2. Needs and Impact

Indifference and sparse interest are generally diffused on the importance of science and technology, especially when dealing with raw materials. When thinking about young people, one of the reasons could be related to the way science is currently taught in schools, which may not always be appealing and effective in showing the real impact of RM in everyday life. As reported by the UNESCO document, education is the primary agent of transformation towards sustainable development, increasing people’s capacities to transform their visions for society into reality [4]. Education not only provides scientific and technical skills, it also provides the motivation, justification, and social support for pursuing and applying them. A collaborative dialogue between students, teachers, scientific experts, and industries is the most effective means to transfer scientific progress and to promote technological advances. Moreover, the European educational system is overall not able to generate a future class of citizens sensitive and appropriately prepared to face RM issues, requiring the knowledge of different disciplines such as sustainable exploration, extraction, processing, recycling, substitution, and the relative impact on the environment [5]. In this perspective the [email protected] project represents a key action to introduce and promote this topic in schools and together with schools into society.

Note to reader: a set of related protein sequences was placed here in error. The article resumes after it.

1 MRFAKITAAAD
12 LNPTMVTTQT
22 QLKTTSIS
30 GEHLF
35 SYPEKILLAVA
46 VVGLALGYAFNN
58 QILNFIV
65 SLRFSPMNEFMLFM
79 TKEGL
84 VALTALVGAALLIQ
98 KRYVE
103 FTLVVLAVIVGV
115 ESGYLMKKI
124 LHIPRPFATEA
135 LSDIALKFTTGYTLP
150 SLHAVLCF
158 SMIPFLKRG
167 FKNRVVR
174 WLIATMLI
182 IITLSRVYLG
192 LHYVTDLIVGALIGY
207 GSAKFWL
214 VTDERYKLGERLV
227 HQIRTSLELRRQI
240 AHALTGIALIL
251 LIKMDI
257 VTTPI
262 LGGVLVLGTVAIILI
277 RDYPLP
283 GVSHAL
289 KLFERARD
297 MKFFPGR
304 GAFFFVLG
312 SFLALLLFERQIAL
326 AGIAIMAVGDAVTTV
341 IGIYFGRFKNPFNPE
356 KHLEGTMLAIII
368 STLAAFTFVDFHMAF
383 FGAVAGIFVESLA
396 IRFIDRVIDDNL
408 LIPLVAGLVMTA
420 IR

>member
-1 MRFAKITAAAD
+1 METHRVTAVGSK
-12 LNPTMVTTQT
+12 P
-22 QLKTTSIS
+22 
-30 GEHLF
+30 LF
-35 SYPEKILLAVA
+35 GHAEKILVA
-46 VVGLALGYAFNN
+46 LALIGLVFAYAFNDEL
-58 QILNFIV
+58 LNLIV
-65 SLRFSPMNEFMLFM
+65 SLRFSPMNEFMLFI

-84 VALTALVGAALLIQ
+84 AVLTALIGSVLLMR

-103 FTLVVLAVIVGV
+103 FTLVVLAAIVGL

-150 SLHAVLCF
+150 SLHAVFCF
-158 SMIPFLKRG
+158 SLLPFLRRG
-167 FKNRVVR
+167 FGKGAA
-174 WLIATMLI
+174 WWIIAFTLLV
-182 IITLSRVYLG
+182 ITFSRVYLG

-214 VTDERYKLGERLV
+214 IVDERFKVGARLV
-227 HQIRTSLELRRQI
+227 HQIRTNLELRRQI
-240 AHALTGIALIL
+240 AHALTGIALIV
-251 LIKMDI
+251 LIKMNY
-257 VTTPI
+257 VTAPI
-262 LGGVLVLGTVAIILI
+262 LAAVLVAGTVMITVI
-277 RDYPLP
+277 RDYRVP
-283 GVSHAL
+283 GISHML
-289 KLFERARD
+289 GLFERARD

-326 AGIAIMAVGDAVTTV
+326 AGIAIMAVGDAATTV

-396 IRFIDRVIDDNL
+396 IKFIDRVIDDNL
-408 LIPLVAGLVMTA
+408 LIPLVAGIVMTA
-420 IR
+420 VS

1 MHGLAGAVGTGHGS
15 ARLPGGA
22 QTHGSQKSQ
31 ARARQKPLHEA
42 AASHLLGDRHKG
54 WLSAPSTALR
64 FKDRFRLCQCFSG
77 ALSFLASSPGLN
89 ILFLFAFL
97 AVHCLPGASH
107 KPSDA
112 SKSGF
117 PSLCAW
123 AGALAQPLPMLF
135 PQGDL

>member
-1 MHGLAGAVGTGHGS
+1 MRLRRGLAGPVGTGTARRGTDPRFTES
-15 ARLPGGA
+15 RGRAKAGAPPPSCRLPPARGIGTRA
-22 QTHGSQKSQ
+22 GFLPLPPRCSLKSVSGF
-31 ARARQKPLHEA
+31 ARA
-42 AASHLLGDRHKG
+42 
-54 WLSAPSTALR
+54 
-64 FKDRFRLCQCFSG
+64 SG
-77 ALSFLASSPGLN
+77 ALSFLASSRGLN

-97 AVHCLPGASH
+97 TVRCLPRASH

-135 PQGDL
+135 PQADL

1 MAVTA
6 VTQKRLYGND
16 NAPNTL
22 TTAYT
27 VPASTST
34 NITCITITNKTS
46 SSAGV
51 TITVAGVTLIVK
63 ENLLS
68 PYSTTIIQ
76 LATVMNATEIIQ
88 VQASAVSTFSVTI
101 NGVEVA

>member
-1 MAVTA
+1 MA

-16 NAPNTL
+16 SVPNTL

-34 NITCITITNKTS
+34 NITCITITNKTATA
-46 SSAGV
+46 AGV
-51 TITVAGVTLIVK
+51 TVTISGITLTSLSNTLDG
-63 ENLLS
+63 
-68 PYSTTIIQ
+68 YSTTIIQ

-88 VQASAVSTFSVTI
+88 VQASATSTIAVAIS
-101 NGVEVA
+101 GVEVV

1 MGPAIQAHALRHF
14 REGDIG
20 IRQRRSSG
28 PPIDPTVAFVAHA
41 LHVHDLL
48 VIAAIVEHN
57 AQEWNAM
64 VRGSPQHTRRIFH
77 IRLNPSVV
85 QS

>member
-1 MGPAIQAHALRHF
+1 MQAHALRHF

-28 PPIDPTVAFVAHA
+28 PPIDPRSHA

3. Project Objective and Scope

The general scope of the project is to promote and assist a wide dissemination action on RM science in Schools and to Society by strengthening, implementing, and expanding the already collaborative processes activated within the framework of the [email protected] project through a wider collaborative dialogue and networking between European and Local Actors, and strategic partnerships between different actors of RM sectors, including Industry. The core process of this project is to make Research and Industry connect with Schools, who in turn, need to connect with Society, in a common learning environment. Through this process, [email protected] is particularly aimed to ensure that young people increase their personal and collective competence with the scientific and technological skills they need in their everyday lives, as well as in their future professional careers. These skills are and will be ever more essential to enable every citizen to participate successfully in the Research and Innovation processes of global societies, to make informed choices and to be engaged actively in a democratic knowledge-based society [6]. Thus, the [email protected] project addresses the challenges to contribute to build up a society that enables citizens to participate to the responsible research and innovation processes of RM experts (Universities, Scientific Organizations, Mineralogical and Geological Museums, different Societies/Associations), Secondary Schools (science Teachers and school authorities), and Companies working on RM-related chains, will create the basis for the development of a network of RM Ambassadors able to increase the interest of youngsters towards RM values and explain the opportunities and the potential criticality of RM.